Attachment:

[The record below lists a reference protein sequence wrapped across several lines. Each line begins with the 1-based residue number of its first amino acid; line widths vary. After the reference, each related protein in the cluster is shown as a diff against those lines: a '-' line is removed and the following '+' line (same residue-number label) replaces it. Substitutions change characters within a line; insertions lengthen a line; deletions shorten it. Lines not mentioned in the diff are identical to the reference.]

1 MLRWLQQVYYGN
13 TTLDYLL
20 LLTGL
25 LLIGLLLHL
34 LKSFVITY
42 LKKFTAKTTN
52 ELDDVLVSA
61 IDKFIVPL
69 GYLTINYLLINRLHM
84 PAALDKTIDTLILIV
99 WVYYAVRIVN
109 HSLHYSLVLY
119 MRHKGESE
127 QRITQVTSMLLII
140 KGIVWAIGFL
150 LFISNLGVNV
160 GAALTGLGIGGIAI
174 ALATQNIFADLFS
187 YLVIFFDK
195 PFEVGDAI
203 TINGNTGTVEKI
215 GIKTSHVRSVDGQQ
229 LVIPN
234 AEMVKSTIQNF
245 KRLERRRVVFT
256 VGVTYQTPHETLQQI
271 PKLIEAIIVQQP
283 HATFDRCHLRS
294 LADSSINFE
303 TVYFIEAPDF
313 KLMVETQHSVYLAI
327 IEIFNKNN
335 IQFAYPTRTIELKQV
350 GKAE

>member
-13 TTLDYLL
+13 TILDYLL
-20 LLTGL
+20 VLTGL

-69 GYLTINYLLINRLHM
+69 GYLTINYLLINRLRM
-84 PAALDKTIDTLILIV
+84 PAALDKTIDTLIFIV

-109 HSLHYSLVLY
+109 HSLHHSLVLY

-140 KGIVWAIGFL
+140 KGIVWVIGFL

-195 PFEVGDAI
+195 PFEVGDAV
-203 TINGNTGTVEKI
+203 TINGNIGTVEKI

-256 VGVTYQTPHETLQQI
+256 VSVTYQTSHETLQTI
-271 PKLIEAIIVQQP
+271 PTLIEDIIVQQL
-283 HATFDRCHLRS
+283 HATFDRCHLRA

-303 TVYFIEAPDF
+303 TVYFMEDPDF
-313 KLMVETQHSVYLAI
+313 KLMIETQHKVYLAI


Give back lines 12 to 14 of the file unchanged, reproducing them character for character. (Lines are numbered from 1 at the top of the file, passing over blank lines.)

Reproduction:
99 WVYYAVRIVN
109 HSLHYSLVLY
119 MRHKGESE